Geographic information system

System to capture, manage and present geographic data / From Wikipedia, the free encyclopedia

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A geographic information system (GIS) consists of integrated computer hardware and software that store, manage, analyze, edit, output, and visualize geographic data.[1][2] Much of this often happens within a spatial database, however, this is not essential to meet the definition of a GIS.[1] In a broader sense, one may consider such a system also to include human users and support staff, procedures and workflows, the body of knowledge of relevant concepts and methods, and institutional organizations.

Basic GIS concept

The uncounted plural, geographic information systems, also abbreviated GIS, is the most common term for the industry and profession concerned with these systems. It is roughly synonymous with geoinformatics and part of the broader geospatial field, which also includes GPS, remote sensing, etc. Geographic information science, the academic discipline that studies these systems and their underlying geographic principles, may also be abbreviated as GIS, but the unambiguous GIScience is more common.[3] GIScience is often considered a subdiscipline of geography within the branch of technical geography.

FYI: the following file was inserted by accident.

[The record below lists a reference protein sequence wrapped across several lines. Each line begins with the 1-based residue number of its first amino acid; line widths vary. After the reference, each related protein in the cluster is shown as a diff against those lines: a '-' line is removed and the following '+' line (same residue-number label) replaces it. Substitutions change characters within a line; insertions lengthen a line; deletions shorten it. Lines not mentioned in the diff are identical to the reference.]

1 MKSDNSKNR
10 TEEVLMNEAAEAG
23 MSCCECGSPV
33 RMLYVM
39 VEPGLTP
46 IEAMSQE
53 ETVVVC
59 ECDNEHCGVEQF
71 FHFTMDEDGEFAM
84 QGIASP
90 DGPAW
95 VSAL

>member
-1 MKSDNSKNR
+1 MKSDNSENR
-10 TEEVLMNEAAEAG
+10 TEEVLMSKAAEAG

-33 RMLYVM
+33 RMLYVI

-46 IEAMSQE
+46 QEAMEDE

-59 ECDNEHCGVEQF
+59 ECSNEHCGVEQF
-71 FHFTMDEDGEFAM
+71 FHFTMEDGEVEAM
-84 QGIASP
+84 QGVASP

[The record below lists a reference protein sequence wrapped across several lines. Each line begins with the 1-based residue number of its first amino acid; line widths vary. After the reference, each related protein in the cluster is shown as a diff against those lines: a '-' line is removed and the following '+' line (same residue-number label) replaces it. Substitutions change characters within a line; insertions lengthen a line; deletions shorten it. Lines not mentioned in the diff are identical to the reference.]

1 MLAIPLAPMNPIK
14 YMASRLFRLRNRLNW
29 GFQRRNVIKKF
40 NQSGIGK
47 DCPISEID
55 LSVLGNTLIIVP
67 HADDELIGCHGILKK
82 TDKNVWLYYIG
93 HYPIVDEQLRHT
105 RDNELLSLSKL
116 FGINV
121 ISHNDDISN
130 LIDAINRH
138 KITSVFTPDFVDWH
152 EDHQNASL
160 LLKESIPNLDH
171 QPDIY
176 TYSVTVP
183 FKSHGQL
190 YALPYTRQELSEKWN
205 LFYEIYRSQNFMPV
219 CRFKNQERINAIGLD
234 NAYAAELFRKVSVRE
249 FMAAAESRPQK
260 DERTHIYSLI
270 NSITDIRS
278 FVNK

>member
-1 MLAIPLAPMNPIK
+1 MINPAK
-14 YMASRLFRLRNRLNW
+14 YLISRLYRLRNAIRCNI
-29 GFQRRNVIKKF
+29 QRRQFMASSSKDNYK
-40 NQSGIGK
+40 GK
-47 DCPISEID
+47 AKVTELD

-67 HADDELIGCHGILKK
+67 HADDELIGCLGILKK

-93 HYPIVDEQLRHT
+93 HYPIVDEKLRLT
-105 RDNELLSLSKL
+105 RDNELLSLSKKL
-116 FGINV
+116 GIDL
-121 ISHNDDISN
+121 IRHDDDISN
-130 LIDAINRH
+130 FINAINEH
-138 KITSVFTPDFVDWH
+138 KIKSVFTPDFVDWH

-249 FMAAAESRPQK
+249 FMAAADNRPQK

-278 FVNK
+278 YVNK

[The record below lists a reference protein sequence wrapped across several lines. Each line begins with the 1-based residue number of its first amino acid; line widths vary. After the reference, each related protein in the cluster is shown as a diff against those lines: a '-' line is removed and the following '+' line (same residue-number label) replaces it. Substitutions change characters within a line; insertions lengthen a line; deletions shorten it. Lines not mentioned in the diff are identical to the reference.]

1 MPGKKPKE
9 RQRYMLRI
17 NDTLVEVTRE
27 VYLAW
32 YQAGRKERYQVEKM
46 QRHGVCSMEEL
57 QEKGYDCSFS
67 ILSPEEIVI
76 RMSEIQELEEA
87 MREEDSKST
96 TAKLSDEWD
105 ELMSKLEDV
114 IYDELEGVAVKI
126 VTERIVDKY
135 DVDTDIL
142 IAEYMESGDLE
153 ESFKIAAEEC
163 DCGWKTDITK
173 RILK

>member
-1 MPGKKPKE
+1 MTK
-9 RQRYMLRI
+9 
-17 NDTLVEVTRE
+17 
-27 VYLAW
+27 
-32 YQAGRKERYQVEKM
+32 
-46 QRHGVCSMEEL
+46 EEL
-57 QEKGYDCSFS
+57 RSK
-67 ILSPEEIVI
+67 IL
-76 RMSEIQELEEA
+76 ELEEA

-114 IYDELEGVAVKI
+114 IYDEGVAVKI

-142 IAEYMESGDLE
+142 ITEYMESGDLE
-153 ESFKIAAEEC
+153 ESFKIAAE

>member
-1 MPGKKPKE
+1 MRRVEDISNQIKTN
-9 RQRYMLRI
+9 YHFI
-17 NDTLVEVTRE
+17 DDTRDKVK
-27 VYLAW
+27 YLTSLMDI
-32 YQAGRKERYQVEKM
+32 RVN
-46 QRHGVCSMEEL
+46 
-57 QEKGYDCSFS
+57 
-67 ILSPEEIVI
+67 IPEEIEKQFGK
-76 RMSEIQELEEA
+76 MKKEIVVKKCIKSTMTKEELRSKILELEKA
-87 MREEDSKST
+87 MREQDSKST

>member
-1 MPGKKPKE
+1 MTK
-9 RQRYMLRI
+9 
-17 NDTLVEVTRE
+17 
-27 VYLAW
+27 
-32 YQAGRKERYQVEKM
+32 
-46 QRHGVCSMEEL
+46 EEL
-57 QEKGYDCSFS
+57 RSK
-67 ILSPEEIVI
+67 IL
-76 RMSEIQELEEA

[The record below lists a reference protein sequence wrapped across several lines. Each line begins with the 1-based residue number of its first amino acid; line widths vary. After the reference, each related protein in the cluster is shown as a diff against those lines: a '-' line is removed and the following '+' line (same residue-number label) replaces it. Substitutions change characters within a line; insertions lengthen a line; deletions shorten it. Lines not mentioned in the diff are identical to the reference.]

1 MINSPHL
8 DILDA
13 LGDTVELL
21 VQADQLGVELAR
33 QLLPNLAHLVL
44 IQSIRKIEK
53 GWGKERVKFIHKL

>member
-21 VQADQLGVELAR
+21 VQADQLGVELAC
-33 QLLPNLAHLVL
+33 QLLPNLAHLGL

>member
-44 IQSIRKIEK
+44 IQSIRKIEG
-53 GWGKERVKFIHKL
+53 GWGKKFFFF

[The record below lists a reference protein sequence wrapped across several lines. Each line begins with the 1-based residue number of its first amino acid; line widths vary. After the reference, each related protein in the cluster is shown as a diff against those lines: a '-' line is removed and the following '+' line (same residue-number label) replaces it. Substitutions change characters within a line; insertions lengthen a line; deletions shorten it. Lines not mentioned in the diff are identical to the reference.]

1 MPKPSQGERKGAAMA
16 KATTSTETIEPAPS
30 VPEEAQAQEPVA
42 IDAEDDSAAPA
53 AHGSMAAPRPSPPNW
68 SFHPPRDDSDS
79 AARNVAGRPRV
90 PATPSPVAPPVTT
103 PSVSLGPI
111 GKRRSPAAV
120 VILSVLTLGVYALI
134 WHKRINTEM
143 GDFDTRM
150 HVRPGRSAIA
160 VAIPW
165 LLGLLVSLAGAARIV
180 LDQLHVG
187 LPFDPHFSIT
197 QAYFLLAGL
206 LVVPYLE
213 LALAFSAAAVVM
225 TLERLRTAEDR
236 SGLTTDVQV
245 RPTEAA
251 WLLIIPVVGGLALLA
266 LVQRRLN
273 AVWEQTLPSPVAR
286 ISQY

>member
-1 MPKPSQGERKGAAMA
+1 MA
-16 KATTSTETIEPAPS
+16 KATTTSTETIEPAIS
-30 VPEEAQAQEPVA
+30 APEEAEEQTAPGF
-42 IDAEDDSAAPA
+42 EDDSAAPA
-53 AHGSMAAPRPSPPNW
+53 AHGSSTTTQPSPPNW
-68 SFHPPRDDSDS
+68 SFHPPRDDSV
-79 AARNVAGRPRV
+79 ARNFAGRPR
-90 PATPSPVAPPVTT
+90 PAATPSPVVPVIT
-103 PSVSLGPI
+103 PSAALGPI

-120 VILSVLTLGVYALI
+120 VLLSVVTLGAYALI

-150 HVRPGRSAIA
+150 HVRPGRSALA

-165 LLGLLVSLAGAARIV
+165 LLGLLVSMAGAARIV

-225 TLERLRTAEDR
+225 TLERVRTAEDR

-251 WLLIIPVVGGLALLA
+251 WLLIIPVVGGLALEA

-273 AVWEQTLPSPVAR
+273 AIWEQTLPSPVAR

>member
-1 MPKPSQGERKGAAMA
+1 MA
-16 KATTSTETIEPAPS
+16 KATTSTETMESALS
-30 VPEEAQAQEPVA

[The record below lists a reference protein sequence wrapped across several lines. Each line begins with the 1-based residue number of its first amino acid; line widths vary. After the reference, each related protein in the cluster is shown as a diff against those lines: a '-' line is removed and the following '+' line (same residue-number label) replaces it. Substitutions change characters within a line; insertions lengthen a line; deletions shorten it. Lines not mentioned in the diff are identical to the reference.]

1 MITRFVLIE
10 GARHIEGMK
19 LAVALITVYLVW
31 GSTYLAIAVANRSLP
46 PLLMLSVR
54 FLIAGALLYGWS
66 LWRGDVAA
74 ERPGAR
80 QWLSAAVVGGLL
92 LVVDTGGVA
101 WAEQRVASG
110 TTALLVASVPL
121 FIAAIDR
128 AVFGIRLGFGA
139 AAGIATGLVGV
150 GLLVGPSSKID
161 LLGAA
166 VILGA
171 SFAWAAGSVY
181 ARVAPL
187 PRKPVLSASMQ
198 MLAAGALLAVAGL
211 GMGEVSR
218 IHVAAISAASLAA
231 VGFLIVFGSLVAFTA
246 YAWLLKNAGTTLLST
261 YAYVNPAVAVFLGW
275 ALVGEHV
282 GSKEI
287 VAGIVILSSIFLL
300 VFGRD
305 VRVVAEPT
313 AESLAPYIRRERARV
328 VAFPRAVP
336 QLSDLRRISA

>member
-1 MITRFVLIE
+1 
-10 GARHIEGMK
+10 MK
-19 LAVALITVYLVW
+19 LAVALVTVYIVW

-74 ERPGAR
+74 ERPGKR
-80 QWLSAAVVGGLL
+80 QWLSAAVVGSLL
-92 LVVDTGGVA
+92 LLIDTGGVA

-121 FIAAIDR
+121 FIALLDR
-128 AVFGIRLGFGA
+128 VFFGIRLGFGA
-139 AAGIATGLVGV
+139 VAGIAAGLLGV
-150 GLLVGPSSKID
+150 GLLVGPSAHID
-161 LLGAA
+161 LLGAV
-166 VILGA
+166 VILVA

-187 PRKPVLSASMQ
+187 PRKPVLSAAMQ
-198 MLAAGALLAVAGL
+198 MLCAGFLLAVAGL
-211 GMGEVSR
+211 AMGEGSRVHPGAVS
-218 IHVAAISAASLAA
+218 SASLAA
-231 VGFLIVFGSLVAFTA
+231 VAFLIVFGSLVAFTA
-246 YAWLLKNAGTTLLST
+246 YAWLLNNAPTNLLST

Geographic information systems are utilized in multiple technologies, processes, techniques and methods. They are attached to various operations and numerous applications, that relate to: engineering, planning, management, transport/logistics, insurance, telecommunications, and business.[4] For this reason, GIS and location intelligence applications are at the foundation of location-enabled services, which rely on geographic analysis and visualization.

GIS provides the capability to relate previously unrelated information, through the use of location as the "key index variable". Locations and extents that are found in the Earth's spacetime are able to be recorded through the date and time of occurrence, along with x, y, and z coordinates; representing, longitude (x), latitude (y), and elevation (z). All Earth-based, spatial–temporal, location and extent references should be relatable to one another, and ultimately, to a "real" physical location or extent. This key characteristic of GIS has begun to open new avenues of scientific inquiry and studies.